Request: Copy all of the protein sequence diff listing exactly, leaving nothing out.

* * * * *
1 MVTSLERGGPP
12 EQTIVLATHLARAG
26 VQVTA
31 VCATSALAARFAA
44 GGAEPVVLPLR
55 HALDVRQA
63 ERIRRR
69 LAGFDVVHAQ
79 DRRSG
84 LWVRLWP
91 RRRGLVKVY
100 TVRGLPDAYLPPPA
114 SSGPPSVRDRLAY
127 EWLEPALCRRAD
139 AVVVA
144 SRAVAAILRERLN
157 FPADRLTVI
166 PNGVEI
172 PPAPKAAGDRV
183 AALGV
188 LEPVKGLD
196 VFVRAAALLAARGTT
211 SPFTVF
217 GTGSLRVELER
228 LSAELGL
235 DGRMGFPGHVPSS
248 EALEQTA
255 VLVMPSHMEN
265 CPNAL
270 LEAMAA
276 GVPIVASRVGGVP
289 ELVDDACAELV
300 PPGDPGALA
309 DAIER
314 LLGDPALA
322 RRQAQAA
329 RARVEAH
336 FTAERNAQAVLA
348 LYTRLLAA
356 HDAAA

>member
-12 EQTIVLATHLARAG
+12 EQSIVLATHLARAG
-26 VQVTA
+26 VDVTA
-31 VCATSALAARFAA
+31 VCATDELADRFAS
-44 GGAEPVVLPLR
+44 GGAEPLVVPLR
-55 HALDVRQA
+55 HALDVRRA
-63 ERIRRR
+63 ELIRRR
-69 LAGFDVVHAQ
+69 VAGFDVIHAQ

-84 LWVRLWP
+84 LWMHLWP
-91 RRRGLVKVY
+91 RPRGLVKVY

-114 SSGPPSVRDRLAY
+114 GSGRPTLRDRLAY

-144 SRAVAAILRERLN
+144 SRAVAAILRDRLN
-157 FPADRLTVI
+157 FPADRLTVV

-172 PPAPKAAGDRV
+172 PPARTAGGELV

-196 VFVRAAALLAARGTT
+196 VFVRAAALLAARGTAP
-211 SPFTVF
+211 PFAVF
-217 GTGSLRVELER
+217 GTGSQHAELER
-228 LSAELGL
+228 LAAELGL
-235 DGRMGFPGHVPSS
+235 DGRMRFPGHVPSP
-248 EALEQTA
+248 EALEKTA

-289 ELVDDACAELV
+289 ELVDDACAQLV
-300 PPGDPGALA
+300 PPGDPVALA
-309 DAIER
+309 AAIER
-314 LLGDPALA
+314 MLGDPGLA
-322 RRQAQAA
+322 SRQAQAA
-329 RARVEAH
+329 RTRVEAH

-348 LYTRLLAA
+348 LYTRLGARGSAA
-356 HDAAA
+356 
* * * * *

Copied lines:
1 MVTSLERGGPP
12 EQTIVLATHLARAG
26 VQVTA
31 VCATSALAARFAA
44 GGAEPVVLPLR
55 HALDVRQA
63 ERIRRR
69 LAGFDVVHAQ
79 DRRSG
84 LWVRLWP
91 RRRGLVKVY
100 TVRGLPDAYLPPPA
114 SSGPPSVRDRLAY
127 EWLEPALCRRAD
139 AVVVA
144 SRAVAAILRERLN
157 FPADRLTVI
166 PNGVEI
172 PPAPKAAGDRV
183 AALGV
188 LEPVKGLD
196 VFVRAAALLAARGTT
211 SPFTVF
217 GTGSLRVELER
228 LSAELGL
235 DGRMGFPGHVPSS
248 EALEQTA
255 VLVMPSHMEN
265 CPNAL
270 LEAMAA
276 GVPIVASRVGGVP
289 ELVDDACAELV
300 PPGDPGALA
309 DAIER
314 LLGDPALA
322 RRQAQAA
329 RARVEAH
336 FTAERNAQAVLA
348 LYTRLLAA
356 HDAAA

>member
-12 EQTIVLATHLARAG
+12 EQSIVLATHLARAG
-26 VQVTA
+26 VDVTA
-31 VCATSALAARFAA
+31 VCATDELADRFAS
-44 GGAEPVVLPLR
+44 GGAEPLVVPLR
-55 HALDVRQA
+55 HALDVRRA
-63 ERIRRR
+63 ELIRRR
-69 LAGFDVVHAQ
+69 VAGFDVIHAQ

-84 LWVRLWP
+84 LWMHLWP
-91 RRRGLVKVY
+91 RPRGLVKVY

-114 SSGPPSVRDRLAY
+114 GSGRPTLRDRLAY

-144 SRAVAAILRERLN
+144 SRAVAAILRDRLN
-157 FPADRLTVI
+157 FPADRLTVV

-172 PPAPKAAGDRV
+172 PPARTAGGELV

-196 VFVRAAALLAARGTT
+196 VFVRAAALLAARGTAP
-211 SPFTVF
+211 PFAVF
-217 GTGSLRVELER
+217 GTGSQHAELER
-228 LSAELGL
+228 LAAELGL
-235 DGRMGFPGHVPSS
+235 DGRMRFPGHVPSP
-248 EALEQTA
+248 EALEKTA

-289 ELVDDACAELV
+289 ELVDDACAQLV
-300 PPGDPGALA
+300 PPGDPVALA
-309 DAIER
+309 AAIER
-314 LLGDPALA
+314 MLGDPGLA
-322 RRQAQAA
+322 SRQAQAA
-329 RARVEAH
+329 RTRVEAH

-348 LYTRLLAA
+348 LYTRLGARGSAA
-356 HDAAA
+356 